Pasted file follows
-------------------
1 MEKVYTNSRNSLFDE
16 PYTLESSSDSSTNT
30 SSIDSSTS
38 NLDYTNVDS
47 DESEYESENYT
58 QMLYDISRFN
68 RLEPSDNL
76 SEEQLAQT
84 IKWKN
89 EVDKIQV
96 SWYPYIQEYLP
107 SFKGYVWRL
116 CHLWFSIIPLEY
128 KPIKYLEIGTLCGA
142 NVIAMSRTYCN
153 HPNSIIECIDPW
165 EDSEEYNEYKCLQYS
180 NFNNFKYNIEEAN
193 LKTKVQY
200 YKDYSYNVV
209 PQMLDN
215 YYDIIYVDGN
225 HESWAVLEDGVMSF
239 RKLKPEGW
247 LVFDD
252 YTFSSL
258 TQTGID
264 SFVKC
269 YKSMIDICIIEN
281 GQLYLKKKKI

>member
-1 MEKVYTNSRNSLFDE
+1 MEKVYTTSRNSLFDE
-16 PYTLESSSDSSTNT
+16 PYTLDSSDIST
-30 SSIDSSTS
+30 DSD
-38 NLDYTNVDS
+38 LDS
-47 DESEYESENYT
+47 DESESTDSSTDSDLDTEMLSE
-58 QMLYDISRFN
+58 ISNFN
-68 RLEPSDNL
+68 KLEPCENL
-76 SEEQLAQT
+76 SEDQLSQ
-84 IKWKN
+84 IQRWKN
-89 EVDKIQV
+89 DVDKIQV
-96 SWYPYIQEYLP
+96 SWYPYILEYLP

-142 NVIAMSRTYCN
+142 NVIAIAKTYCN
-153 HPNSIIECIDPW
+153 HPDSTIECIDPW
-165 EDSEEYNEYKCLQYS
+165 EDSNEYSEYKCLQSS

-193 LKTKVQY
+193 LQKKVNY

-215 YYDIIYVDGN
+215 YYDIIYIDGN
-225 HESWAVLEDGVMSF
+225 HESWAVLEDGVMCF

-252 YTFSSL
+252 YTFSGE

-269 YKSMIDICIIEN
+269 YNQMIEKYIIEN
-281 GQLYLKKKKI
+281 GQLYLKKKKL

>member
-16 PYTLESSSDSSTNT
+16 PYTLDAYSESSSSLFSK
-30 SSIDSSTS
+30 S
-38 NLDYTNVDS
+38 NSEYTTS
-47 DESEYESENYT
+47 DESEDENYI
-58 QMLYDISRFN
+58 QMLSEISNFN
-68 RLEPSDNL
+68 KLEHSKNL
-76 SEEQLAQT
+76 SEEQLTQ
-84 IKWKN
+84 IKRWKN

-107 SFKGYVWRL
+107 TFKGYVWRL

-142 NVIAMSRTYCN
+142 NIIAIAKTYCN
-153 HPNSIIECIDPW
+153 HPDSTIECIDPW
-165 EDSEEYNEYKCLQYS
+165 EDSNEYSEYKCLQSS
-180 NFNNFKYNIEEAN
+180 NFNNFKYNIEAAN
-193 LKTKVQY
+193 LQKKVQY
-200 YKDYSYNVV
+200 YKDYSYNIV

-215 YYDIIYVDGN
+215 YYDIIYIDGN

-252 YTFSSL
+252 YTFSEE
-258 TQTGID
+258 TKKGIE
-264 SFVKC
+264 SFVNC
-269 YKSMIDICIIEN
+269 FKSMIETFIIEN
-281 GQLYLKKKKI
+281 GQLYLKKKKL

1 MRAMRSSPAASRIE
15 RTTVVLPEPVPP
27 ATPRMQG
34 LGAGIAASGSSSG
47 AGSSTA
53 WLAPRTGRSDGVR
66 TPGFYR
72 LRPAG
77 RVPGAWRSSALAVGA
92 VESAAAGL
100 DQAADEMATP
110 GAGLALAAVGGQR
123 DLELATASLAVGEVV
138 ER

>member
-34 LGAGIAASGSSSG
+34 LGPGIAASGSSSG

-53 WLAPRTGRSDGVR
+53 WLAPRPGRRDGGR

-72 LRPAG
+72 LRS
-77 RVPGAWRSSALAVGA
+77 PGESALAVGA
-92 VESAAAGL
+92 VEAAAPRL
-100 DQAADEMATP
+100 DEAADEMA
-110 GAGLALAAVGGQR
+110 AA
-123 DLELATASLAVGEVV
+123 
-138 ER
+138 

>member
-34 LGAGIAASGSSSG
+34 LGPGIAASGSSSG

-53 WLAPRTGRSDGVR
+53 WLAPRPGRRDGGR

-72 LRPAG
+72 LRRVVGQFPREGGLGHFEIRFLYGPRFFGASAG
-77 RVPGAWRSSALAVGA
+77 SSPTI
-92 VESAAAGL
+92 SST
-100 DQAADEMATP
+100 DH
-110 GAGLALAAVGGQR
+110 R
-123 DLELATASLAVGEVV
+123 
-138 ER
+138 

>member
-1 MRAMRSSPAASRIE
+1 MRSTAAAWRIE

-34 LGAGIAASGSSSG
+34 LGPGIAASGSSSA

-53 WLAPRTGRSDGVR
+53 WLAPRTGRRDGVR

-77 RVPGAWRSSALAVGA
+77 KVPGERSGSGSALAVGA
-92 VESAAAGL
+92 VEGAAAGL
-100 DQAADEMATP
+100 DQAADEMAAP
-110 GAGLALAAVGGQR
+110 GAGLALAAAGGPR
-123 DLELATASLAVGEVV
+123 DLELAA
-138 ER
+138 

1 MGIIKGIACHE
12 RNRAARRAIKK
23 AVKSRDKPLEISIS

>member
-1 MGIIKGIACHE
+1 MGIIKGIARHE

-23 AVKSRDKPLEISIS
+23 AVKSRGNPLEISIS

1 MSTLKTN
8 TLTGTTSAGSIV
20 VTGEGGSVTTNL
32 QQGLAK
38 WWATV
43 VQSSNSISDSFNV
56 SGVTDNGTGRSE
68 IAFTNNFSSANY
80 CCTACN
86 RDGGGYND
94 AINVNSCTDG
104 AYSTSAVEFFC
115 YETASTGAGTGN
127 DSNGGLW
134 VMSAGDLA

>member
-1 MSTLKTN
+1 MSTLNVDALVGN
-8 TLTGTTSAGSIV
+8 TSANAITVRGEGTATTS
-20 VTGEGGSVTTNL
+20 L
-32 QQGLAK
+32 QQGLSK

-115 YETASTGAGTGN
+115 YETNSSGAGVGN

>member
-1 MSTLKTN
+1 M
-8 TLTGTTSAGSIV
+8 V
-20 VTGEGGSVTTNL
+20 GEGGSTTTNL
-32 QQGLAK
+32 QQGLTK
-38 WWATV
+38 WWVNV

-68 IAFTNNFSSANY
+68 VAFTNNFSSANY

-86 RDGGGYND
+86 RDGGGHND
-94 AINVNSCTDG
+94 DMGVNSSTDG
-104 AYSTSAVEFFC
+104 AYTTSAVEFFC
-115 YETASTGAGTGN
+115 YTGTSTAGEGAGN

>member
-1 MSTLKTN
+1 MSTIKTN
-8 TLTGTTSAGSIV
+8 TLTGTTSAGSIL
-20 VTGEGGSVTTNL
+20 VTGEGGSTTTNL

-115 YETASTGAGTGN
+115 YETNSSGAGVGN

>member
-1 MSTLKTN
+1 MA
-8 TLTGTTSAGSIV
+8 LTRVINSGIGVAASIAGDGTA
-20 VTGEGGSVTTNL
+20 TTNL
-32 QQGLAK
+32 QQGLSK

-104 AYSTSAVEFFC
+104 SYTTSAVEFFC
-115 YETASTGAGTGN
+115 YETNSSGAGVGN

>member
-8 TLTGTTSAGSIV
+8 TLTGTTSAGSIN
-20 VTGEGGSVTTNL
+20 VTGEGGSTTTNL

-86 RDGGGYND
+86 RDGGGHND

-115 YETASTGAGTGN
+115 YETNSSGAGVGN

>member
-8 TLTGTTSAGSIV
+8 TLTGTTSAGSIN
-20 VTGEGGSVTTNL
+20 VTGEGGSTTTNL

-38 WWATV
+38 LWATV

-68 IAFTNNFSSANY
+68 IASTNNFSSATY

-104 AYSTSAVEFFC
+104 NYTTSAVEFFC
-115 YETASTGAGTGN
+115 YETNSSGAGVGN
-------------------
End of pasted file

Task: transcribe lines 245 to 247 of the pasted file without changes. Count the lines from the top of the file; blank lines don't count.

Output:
+8 TLTGTTSAGSIL
-20 VTGEGGSVTTNL
+20 VTGEGGSTTTNL